Drones will soon be able to deliver small items to local areas quickly and efficiently. Amazon and Google are investing in drone delivery, among countless other tech companies.
However, there are still operational limitations standing in the way of drone delivery. The Part 107 drone regulations announced recently that it does not cover a variety of operations crucial to delivering packages, such as flying beyond a pilot’s visual line of sight, at higher altitudes and over laypeople.
So while they’re not buzzing overhead quite yet, business owners should keep drone delivery on their radar to make sure their business is ready to adapt quickly once regulations allowing drone deliveries are in place.
4. More options drive customer satisfaction.
Traditionally, shoppers are given a few shipping options at checkout: standard, expedited and overnight. However, consumers are looking for more flexibility when it comes to how and when they receive their orders.
According to an Accenture study, 66 percent of consumers have chosen a retailer based on the number of available delivery options.
To avoid shopping cart abandonment and upset customers, retailers should think about adding additional delivery choices such as local pickup, carrier-specific options, same-day shipping and more.
USPS is generally the most affordable option for smaller, lightweight packages while UPS and FedEx are better suited for larger items. Allowing customers to select specified carriers - UPS, FedEx or USPS -- may create satisfied, repeat customers as it gives them some control over the process.
5. Big data transforms shipping.
Business data has been around for a long time, mostly sitting in filing cabinets as an untapped resource. Thanks to new technologies, small businesses can now leverage their data to better serve their customers.
With the right tools, businesses can automatically analyze information, such as pricing histories, mobile device usage, website traffic, locations, parcels’ time in transit and shipping destinations to make informed business decisions. This eliminates inefficiencies and bias; therefore, reducing overall business costs and improving practices.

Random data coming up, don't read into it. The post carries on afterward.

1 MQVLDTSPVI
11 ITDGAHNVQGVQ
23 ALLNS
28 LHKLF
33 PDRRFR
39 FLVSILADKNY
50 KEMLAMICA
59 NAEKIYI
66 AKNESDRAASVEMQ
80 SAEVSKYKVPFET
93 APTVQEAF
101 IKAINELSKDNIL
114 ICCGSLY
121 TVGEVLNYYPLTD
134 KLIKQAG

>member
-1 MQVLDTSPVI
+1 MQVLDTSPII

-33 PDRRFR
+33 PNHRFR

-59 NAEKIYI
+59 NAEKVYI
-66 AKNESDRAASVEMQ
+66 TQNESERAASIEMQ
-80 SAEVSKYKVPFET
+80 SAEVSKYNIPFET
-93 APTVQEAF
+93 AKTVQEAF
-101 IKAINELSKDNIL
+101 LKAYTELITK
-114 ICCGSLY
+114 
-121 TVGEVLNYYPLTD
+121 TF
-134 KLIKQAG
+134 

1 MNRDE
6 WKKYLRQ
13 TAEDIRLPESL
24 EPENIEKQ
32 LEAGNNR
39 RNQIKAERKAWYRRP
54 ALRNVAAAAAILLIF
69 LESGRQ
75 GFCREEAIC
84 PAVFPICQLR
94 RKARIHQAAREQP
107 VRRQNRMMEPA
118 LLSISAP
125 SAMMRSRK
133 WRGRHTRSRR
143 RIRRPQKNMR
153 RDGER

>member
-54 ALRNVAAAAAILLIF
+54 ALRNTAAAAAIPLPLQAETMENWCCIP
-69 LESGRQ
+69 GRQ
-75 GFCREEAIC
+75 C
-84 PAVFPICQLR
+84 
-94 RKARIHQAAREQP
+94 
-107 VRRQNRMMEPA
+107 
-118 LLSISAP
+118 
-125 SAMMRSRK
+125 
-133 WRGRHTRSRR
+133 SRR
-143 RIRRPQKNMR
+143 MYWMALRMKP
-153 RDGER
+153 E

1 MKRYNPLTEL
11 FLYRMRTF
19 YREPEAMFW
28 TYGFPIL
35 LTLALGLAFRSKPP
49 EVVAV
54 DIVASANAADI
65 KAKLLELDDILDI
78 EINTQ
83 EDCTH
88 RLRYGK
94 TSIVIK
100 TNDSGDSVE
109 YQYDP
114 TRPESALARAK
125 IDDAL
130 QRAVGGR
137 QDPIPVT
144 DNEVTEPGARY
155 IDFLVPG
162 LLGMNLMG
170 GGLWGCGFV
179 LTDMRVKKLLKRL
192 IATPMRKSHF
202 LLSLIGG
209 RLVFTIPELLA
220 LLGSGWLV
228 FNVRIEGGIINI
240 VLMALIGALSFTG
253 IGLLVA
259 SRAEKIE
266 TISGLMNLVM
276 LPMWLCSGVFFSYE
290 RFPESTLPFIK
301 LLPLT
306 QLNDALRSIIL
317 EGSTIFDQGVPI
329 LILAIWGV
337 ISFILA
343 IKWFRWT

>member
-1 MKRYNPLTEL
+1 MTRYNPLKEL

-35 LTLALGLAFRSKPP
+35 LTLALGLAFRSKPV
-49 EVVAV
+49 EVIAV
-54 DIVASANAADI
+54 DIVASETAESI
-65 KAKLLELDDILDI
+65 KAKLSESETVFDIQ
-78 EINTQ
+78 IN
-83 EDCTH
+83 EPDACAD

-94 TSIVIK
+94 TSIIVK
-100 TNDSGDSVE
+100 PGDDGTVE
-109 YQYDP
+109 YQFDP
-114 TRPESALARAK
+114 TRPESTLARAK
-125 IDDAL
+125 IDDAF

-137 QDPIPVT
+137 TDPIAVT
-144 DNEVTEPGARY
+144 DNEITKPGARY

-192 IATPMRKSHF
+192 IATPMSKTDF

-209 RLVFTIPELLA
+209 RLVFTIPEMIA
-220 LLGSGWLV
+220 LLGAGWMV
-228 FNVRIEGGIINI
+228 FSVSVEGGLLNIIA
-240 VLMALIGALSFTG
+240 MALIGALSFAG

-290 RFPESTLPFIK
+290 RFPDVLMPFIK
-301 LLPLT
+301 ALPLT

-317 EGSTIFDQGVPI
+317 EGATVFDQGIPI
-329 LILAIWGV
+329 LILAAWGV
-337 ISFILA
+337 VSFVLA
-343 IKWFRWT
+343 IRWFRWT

There are countless ways small businesses can gather, analyze and make sense of all the data at their fingertips. For example, Endicia uses package data and predictive analysis to guide ecommerce business owners’ decisions, ranging from where to plant warehouses to how to improve delivery for the end-consumer through forecasted shipping costs and time in transit.
By taking a look at where most products are shipped and how long they take to get there, business owners can determine the optimal location for a warehouse that will save the most time and money.
Shipping is a challenging aspect of any ecommerce business and every small business will have different tactics and challenges to create the most efficient shipping strategy possible. Keeping an eye on shipping trends and strategies while implementing and tweaking it as needed, will help businesses determine what works best in order to be successful and competitive with the ecommerce retail giants.